A Hindu leader is asking Blizzard Entertainment and Activision to remove the popular Devi skin from their game Overwatch as it “trivializes Hinduism’s highly revered goddesses.” The game’s character Symmetra can put on a skin called “Devi/Goddess” that the Hindu leader says inappropriately represents the Hindu goddesses. The Hindu statesman Rajan Zed says that the skin should be removed as “Overwatch did not match with characterization of the goddesses in the scriptures.”
Kotaku reports that Rajan Zed, president of Universal Society of Hinduism, wants the Devi skin removed from the game as it is not an accurate depiction of the Hindu’s “highly revered goddesses.” Zed claims that though the “goddess” skin which can be placed on character Symmetra is not a direct depiction of any one Hindu goddess, it is a perceived compilation of the goddesses which can be “confusing” as goddesses should not be used for commercial purposes or other agenda.
— MaxConsole (@MaxConsoleTweet) July 16, 2016
Zed goes so far as to say that allowing players in Overwatch to manipulate the goddess’ actions is denigration as the goddess was meant to be worshiped in temples. The Hindu statesman says that they do not appreciate their goddess being reduced to a “character” for a video game and that she is not to be used in commercial purposes.
“Reimagining Hindu scriptures, symbols, concepts and deities for commercial or other agenda was not okay as it created confusion. Controlling and manipulating Devi with a joystick/ button/keyboard/mouse was denigration. Devi was meant to be worshipped in temples and home shrines and not to be reduced to just a ‘character’ in a video game to be used in combat in the virtual battleground.”
Zed’s full letter indicates that the Universal Society of Hinduism is requesting that Blizzard Entertainment remove the Devi skin from the game altogether. Zed claims that the removal is necessary as video game makers should use care and sensitivity when handling any subjects that relate to faith. He claims that video games are especially harmful to religion when care is not taken as it leaves a “lasting impact” on the “minds of highly impressionable” young people.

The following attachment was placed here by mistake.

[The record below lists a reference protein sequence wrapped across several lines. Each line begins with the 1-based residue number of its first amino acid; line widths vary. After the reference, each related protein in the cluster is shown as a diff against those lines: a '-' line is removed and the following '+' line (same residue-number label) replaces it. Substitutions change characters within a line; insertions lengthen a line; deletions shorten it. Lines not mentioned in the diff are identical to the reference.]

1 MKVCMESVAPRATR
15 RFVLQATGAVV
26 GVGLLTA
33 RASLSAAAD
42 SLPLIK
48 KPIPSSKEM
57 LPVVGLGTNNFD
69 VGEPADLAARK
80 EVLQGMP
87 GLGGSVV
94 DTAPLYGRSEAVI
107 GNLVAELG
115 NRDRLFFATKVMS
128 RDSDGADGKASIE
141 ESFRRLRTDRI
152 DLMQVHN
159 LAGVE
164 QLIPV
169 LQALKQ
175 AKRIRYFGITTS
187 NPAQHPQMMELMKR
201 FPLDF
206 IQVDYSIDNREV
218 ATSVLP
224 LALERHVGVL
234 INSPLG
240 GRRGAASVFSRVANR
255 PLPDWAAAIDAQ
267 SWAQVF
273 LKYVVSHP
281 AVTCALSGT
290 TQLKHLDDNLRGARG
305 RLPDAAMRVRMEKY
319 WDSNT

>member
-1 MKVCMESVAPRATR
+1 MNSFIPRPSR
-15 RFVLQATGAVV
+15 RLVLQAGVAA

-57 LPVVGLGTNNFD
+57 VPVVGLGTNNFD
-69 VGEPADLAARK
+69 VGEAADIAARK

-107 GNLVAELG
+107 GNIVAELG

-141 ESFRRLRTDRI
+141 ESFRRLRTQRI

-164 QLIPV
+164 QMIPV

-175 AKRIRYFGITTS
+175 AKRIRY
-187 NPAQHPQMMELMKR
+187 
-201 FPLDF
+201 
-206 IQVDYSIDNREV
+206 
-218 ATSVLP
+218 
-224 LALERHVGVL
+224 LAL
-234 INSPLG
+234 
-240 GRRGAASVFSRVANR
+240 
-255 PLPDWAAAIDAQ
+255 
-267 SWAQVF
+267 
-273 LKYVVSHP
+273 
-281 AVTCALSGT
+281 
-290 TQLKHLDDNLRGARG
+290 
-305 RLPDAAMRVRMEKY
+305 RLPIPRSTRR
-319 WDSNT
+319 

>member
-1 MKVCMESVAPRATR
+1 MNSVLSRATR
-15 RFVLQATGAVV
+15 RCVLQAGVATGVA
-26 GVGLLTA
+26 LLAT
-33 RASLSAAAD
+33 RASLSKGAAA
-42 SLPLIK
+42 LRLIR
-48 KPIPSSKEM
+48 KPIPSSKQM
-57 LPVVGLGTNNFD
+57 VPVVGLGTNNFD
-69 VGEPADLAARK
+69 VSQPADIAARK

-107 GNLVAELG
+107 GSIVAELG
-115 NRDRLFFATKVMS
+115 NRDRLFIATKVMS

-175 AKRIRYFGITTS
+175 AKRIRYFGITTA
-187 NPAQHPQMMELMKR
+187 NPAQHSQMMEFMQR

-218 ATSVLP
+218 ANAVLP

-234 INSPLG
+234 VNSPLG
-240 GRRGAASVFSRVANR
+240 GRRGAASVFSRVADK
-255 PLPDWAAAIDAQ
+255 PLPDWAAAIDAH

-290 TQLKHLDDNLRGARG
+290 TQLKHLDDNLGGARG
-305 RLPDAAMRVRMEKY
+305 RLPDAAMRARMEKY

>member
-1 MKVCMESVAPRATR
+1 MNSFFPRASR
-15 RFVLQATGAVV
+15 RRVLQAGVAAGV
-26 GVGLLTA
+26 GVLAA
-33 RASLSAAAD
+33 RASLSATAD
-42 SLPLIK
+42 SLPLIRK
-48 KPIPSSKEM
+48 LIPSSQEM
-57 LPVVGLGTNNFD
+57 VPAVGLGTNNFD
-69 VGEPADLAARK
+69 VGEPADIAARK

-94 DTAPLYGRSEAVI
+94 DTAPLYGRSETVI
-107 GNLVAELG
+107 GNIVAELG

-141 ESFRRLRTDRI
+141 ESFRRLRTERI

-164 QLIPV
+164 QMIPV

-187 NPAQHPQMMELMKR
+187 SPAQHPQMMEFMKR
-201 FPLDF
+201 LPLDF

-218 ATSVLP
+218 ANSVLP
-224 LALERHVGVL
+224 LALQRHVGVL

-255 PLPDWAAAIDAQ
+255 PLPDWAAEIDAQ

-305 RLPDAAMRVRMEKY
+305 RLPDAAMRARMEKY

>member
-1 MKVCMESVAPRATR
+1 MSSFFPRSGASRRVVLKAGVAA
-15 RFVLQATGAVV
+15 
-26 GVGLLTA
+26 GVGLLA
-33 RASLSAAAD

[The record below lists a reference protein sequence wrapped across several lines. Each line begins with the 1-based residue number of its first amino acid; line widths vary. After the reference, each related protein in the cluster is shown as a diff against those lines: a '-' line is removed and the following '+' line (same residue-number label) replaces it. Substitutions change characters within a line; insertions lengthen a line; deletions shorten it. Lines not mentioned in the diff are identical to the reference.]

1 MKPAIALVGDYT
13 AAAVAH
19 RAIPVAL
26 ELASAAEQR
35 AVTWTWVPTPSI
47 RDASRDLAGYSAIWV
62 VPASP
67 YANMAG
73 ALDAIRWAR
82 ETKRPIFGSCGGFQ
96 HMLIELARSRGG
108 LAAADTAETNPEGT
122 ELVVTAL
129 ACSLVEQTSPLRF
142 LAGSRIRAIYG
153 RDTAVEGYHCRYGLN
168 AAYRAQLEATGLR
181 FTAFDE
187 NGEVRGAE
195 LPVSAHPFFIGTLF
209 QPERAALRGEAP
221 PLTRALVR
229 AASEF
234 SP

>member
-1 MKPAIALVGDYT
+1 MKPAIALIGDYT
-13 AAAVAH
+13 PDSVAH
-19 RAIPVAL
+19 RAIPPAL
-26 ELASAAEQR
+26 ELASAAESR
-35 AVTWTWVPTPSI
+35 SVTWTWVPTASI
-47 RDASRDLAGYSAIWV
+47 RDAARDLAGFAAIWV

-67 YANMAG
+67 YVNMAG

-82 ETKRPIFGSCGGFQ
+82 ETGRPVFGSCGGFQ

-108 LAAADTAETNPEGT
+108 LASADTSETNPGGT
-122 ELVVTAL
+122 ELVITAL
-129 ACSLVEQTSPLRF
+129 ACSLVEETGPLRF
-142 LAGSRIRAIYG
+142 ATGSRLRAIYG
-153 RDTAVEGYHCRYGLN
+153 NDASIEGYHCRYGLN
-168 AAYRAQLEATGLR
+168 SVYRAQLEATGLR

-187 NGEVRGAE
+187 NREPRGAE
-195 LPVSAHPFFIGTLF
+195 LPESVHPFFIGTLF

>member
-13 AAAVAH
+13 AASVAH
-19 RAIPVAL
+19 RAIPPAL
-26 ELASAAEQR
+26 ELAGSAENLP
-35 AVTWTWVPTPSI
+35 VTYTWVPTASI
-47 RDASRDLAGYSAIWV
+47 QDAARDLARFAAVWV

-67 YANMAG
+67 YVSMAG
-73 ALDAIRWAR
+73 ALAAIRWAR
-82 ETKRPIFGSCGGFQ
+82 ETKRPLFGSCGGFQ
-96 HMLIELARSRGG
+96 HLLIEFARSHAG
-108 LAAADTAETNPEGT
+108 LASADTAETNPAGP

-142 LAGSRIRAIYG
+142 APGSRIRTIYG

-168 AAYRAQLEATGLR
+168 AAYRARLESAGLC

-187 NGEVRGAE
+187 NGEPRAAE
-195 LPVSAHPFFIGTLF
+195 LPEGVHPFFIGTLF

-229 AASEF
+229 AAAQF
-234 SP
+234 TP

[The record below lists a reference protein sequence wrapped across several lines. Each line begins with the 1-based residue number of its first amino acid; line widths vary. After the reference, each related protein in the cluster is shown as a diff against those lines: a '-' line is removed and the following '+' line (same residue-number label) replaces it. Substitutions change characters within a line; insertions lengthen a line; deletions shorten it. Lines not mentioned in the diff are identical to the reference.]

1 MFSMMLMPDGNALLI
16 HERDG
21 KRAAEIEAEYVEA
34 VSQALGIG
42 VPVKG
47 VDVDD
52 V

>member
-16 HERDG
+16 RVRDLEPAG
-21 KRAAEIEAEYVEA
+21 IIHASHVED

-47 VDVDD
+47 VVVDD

“Hindus were for free speech as much as anybody else if not more. But faith was something sacred and attempts at belittling it hurt the devotees. Video game makers should be more sensitive while handling faith related subjects, as these games left lasting impact on the minds of highly impressionable children, teens and other young people.”
Fans of the game have had mixed reactions to the possible removal of the goddess skin, with some noting that they understand why the Hindu leader would want the skin removed. However, others claim that the skin is good for the religion as it exposes people to different cultures.
In an article written by Kill Screen, the issue of “cultural appropriation” is significant and that Blizzard’s Overwatch is doing a lot of things right but has room for improvement.
“One of the most appealing aspects of Overwatch is its colorful cast of characters, which in total represent a mix of global demographics. Among them are the rebellious Brazilian outlaw DJ Lucio, the meticulous Indian architect Symmetra, stout Russian bodybuilder Zarya, dedicated jetpack trooper Pharah, and idealistic Chinese climatologist Mei. The wide reach of these depictions is undoubtedly a positive step for representation in videogames, but it, unfortunately, isn’t without its hiccups.”
Writer Shahryar Rizvi outlines that the exposure of many different cultures is a step in the right direction for video game makers, but he notes that “the line is blurry in Overwatch.” Rizvi points to the goddess skin as a potential hot button skin as she seems to be a mix of a variety of different goddesses and her abilities do not line up with her character Symmetra’s role in the game.
— lavvy [ ljós ] (@nvalkyrja) June 15, 2016
What do you think about the Hindu leader’s request to have the “inappropriate” skin removed from the game? Should Blizzard agree to the removal?
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